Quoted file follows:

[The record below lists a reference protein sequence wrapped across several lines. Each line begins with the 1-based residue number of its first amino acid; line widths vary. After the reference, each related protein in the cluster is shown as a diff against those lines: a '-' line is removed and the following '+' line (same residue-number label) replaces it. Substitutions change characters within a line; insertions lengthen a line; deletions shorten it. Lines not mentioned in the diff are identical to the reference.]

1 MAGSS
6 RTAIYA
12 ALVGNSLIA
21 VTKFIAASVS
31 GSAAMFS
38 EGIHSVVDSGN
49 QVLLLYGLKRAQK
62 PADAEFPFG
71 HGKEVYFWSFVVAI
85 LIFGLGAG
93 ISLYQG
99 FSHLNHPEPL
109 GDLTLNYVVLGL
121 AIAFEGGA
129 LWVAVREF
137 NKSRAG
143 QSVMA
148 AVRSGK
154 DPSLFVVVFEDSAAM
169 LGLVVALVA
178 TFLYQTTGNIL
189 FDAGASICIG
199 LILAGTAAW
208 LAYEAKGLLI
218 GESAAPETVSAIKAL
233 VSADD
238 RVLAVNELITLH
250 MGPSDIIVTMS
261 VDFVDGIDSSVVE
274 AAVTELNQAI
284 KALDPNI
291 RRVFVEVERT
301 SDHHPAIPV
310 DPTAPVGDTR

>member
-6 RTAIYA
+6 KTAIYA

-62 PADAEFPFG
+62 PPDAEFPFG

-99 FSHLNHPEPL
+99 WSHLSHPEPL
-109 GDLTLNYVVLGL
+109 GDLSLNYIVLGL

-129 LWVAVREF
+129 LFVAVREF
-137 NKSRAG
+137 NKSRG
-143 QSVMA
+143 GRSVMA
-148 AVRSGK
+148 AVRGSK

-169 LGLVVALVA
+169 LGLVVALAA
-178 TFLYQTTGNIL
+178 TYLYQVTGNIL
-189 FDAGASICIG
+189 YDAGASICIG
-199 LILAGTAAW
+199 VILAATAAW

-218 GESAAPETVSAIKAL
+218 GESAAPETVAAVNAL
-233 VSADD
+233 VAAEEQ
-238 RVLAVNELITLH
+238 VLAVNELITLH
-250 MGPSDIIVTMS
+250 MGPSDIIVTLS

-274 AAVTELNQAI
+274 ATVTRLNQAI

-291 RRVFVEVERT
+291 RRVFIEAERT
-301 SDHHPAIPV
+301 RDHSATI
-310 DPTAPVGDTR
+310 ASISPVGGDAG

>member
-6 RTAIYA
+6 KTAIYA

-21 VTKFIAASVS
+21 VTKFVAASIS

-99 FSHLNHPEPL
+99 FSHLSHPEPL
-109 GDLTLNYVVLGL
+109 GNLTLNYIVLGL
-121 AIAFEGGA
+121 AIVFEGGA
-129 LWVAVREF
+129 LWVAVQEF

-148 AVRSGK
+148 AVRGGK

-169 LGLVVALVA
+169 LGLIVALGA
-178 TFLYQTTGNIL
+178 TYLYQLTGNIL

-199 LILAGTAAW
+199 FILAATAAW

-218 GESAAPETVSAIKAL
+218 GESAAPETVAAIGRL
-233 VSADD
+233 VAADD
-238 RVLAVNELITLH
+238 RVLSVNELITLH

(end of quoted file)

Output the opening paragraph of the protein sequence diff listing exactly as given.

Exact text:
[The record below lists a reference protein sequence wrapped across several lines. Each line begins with the 1-based residue number of its first amino acid; line widths vary. After the reference, each related protein in the cluster is shown as a diff against those lines: a '-' line is removed and the following '+' line (same residue-number label) replaces it. Substitutions change characters within a line; insertions lengthen a line; deletions shorten it. Lines not mentioned in the diff are identical to the reference.]